Researchers find out that trauma can have lifelong effects on the shopping trends of the people.
It’s a tough thing to experience any traumatic event in life, whether natural or man-made. Human beings are so often fixated on facing the trauma and not it’s lifelong events that can be attributed to facing that trauma.
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In a recent research published in the Frontiers in Psychology, researchers found out that there is a strong deviation in the consumer trends among those who experienced traumatic events.
The purpose of this research was to help and offer insights into what store owners and aid providers can stock to meet the needs of trauma-altered shoppers.
Some of the initial findings of the study indicated that the people who have faced trauma preferred to shop quickly and practically. Even after a long time span has passed, their shopping trend tends to remain the same.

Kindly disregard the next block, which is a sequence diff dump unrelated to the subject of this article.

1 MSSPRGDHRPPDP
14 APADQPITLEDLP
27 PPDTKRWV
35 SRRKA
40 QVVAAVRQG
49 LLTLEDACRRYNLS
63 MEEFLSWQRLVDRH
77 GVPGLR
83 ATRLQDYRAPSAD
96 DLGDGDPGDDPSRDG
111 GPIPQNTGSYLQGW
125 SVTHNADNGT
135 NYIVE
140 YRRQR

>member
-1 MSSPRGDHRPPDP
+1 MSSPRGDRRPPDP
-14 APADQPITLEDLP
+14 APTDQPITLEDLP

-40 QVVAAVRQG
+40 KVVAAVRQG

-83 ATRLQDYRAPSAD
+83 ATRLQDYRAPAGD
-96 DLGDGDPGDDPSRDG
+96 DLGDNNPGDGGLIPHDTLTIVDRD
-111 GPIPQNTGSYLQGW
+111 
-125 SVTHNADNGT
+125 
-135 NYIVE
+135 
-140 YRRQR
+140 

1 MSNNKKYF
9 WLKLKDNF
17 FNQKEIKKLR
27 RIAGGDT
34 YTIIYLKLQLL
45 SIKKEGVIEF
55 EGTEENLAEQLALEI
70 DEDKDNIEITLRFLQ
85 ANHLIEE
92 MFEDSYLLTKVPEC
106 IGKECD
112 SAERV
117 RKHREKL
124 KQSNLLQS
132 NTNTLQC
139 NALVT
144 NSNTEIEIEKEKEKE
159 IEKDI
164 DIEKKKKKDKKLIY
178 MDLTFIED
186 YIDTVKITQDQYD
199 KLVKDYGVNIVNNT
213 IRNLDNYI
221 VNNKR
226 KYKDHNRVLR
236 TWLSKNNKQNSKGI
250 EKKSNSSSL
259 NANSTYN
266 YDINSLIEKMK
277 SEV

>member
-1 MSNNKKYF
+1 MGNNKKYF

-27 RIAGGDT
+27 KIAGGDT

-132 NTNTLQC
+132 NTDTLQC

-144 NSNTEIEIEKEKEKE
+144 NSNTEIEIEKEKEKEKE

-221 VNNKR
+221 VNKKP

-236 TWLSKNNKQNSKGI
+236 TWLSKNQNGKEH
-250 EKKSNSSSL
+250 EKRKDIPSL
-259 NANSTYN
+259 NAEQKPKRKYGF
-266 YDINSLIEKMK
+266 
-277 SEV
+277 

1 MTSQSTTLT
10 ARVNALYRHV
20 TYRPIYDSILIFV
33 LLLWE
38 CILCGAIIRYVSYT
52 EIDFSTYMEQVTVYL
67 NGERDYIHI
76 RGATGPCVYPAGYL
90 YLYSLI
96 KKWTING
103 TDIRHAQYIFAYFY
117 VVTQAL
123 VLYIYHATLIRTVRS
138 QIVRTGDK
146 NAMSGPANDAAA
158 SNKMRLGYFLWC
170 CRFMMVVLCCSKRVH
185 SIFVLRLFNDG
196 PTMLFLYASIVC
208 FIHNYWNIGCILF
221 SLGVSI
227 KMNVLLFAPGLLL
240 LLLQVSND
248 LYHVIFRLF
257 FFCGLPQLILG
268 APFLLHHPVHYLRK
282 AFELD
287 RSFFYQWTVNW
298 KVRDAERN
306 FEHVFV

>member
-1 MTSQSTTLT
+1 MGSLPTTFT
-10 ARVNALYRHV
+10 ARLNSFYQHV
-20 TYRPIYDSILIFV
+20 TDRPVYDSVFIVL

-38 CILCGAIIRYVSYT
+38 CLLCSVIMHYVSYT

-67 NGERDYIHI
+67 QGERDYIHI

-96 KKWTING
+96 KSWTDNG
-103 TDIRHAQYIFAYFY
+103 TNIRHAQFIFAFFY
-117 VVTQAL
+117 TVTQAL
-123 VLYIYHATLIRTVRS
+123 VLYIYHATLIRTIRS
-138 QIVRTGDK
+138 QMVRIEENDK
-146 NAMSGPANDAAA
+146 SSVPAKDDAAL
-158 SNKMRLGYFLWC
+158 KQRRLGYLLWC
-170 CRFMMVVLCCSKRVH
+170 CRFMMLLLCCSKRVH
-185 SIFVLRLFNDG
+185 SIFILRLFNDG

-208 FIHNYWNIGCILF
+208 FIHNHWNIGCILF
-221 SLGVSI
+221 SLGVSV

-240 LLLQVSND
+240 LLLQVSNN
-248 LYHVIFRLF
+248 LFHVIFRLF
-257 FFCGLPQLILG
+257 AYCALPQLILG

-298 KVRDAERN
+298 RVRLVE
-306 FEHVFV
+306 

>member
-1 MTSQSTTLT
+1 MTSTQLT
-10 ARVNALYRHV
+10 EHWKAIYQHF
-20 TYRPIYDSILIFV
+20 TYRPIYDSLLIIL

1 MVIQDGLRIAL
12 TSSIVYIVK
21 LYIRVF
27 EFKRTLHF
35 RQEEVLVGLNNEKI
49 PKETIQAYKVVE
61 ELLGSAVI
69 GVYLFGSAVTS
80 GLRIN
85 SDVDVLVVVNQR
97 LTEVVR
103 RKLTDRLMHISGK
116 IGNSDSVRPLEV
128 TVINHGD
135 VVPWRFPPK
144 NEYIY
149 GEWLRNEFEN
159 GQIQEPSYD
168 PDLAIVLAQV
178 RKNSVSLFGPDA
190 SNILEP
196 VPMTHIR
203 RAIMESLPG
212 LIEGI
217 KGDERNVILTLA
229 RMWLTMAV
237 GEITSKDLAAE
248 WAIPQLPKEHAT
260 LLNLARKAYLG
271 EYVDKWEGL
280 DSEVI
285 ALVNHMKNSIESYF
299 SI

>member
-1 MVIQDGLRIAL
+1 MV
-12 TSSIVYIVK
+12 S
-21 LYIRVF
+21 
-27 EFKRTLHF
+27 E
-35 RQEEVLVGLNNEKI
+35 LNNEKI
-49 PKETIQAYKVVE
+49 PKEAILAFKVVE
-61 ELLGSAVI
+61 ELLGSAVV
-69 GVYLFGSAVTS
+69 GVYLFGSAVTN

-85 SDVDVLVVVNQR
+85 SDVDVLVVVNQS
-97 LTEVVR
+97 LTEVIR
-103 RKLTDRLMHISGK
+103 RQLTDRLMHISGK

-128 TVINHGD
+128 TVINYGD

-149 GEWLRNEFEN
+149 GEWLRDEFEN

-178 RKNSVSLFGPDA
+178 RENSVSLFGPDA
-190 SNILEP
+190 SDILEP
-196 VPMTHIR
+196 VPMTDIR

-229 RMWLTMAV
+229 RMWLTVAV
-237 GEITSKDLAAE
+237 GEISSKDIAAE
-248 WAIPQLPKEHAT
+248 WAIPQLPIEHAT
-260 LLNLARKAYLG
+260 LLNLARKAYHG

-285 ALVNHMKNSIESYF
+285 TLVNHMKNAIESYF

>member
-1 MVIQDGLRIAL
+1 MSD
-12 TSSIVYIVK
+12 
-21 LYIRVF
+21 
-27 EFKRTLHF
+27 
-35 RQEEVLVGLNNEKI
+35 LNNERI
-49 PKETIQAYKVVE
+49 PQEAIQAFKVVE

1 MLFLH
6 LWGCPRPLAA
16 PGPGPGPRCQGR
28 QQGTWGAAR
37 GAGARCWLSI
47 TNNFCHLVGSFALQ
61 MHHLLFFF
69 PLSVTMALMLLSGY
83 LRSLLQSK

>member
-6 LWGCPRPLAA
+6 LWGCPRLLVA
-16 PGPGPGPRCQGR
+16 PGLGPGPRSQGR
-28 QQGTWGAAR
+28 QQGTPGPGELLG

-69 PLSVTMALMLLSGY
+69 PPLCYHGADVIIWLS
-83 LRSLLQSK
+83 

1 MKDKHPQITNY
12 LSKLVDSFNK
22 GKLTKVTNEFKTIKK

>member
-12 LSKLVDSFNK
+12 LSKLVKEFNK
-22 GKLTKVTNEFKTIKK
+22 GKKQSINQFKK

Co-author Marc Rockmore, PhD, of Clark University explained that the people who have faced trauma preferred to buy products that were cost-efficient and practical rather than trying to buy products with big brand names.
In this study, researchers analysed a survey of 355 World War II veterans who faced intense combat.
The results of the study indicated that the veterans who had been engaged in intense combat exhibited shopping trends that included less loyalty to brand, more sensitive to prices, less persuaded by advertising, and more practical than their fellow veterans who experienced less intense combat.
An overall assessment revealed that intense trauma makes them more practical and economical shoppers.
Co-author Brian Wansink, PhD, Cornell Professor elaborated that this study will give insight to those people who are trying to provide relief or rebuild after a disaster about what they should stock up.
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He summarized that the study indicated that they will do well by stocking up cheaper and practical products instead of trying to stock up on big brand names.